“Black Panther” tells the story of prince T’Challa returning to the fictitious African nation of Wakanda to claim the throne following his father’s death in the U.S. as seen in 2016’s “Captain America: Civil War.” In the film directed by Ryan Coogler, T’Challa explores what it means to be a good king while bearing the responsibility of protecting his home, the most technologically advanced place on Earth. This duty becomes increasingly difficult as T’Challa uncovers the secrets of his father’s rule and is confronted by the enemies it created.
“Black Panther” proves itself to be an outlier to not only the Marvel Cinematic Universe but to Hollywood films as a whole.
The film incorporates authentically inspired African culture, and a palate of purple, blue and red hues to create a visually appealing and ethereal tone for the film. The score composed by Swedish composer Ludwig Grönsann orchestrates traditional African instruments like the “Talking Drum” for an authentic atmosphere of African culture. And where appropriate, Grönsann blends this sound with modern techno, Hip-Hop, and orchestral sounds to encapsulate the characters and motifs of “Black Panther.” These qualities come together to create a dreamlike aesthetic that gives its warm, somber and triumphant moments an unfamiliar yet relatable weight.
Beats of fun and beats of tension are woven around a wide cast of characters, each with their own lovable and relatable quirks that make up the collective personality of Wakanda. Although, among the moments of charisma there is some corny humor forcibly sprinkled throughout the film. While not a major distractor, outdated references to internet trends like, “what are those?!” and Willow Smith’s, “whip my hair” are unnecessary and take away from genuine moments with the supporting cast. However, the challenge of humor has been an ongoing struggle for the MCU since it officially began back with the first “Iron Man” film.
Additionally, the diversity of personality among the characters is a slight drawback in that the movie seems to stretch itself thin in terms of characterization with so many bases to cover. This leads to T’Challa being outshined in a lot of ways by his supporting cast. But this could also be perceived as a literary device as it aligns with the theme of the king’s power not coming from the man himself, but from the people whose loyalty he has earned.
T’Challa is also presented as a character that deviates from the quick-witted, arrogant playboy archetype that was used for Iron Man and subsequently cloned for other protagonists like Thor, Starlord, Ant-Man and Dr. Strange. The serious disposition of T’Challa is refreshing for the MCU.
Hollywood does not have the best track record when it comes to telling stories of black characters, much less African characters without mocking the culture or reinforcing harmful stereotypes of African people. The nearly all-black cast and crew of “Black Panther” staunchly interrupt this trend and signal a paradigm shift in Hollywood filmmaking. However, what makes “Black Panther” great is that it accomplishes this feat while telling a compelling story that transcends race.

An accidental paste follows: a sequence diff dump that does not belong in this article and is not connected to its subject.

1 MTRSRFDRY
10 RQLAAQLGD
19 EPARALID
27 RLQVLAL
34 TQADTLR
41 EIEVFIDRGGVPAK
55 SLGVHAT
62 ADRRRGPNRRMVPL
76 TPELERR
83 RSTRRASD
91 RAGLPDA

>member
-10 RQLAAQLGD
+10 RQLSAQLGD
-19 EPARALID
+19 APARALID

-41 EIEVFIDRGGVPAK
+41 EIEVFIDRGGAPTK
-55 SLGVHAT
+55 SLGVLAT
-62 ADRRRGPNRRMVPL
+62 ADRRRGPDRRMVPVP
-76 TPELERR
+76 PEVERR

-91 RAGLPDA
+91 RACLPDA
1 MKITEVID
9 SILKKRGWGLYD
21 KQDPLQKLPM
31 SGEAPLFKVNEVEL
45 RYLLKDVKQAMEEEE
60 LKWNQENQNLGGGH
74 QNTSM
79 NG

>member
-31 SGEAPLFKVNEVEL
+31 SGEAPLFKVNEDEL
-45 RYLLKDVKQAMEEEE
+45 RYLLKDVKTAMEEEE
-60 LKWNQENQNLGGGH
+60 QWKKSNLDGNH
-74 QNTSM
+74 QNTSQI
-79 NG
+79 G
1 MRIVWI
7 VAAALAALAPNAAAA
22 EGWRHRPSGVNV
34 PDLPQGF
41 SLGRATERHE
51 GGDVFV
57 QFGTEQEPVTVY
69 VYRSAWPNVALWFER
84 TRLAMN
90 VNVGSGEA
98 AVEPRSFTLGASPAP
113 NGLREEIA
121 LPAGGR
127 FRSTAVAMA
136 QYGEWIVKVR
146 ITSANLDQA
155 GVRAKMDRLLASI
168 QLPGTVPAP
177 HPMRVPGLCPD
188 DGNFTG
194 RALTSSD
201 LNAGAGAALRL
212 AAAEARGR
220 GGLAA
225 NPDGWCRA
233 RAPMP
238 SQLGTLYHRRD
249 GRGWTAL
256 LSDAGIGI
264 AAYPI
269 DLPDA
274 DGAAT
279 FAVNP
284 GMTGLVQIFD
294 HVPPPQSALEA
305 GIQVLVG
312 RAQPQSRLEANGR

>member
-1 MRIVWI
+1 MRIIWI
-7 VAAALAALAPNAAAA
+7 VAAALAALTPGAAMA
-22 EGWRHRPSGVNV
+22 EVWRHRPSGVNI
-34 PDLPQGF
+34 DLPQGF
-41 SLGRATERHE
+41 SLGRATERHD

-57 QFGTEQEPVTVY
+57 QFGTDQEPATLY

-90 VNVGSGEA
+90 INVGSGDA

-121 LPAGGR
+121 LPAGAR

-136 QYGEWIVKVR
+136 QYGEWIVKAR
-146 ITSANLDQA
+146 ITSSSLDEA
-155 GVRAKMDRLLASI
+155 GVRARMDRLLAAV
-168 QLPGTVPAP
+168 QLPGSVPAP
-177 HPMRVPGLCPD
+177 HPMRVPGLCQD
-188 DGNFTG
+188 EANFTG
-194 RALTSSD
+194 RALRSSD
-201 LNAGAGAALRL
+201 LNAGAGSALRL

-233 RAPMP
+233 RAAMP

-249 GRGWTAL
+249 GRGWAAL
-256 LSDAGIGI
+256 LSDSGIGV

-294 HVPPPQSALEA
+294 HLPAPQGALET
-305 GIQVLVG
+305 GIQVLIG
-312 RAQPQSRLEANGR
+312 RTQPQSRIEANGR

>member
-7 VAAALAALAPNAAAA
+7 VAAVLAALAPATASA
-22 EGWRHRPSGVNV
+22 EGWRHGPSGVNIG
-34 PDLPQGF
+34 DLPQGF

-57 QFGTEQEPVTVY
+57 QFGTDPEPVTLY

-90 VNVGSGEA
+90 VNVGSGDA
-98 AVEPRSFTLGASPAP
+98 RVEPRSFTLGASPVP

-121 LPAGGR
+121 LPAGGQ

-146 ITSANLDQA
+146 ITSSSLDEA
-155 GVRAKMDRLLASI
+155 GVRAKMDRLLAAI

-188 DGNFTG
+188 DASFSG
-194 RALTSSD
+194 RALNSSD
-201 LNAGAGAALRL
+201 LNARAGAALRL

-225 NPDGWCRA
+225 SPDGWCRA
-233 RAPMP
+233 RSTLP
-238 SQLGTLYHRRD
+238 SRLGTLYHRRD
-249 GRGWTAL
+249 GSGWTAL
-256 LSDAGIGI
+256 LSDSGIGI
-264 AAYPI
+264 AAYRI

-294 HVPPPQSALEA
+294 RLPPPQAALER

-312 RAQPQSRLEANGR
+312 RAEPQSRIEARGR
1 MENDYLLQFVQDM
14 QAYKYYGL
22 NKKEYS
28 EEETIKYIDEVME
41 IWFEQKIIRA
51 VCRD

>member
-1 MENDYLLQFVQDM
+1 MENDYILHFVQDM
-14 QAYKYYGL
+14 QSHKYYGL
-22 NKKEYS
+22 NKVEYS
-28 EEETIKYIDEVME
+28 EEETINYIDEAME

The duality of tradition and progress, the merits of merciful and wrathful leaders, selfishness and altruism, the joys and pains of family relationships are examined in a way that is detached from race, thus making the film much more than, “a black movie.”
Coogler is an accomplished storyteller with films like Fruitvale Station and Creed under his belt. He brings that same craft to “Black Panther” as he effortlessly layers the themes mentioned before with a political and sociological subtext that is bold in some places and subtle in others.
It is this convection of ideas that isolates “Black Panther” from other superhero movies as the most mature and thoughtful of all the action-packed melodramas of the superhero genre. In a quasi-Deadpool fashion, “Black Panther” narrows the third wall that separates the MCU and the real world by unapologetically acknowledging and commenting on race as well as the plight of African people in America. This awareness is new for a generally light-hearted genre. And while bleak in its fictitiousness, the lens of a near-infinitely affluent African nation bolsters the fantasy aspects of the film and lends itself to a unique perspective for assessing the African diaspora.
Overall, “Black Panther” is a refreshing installment into the Marvel Cinematic Universe and Hollywood blockbusters. As a film with many moving parts and hype to match, it ultimately delivers with a thoughtful and entertaining action film with cultural impact. Easily one of the top 5 movies of the Marvel Cinematic Universe, and one of the greatest superhero movies across the genre, “Black Panther” is another home run for Marvel Studios and a must-see for moviegoers of all tastes.
– Carrington Tatum is an electronic media sophomore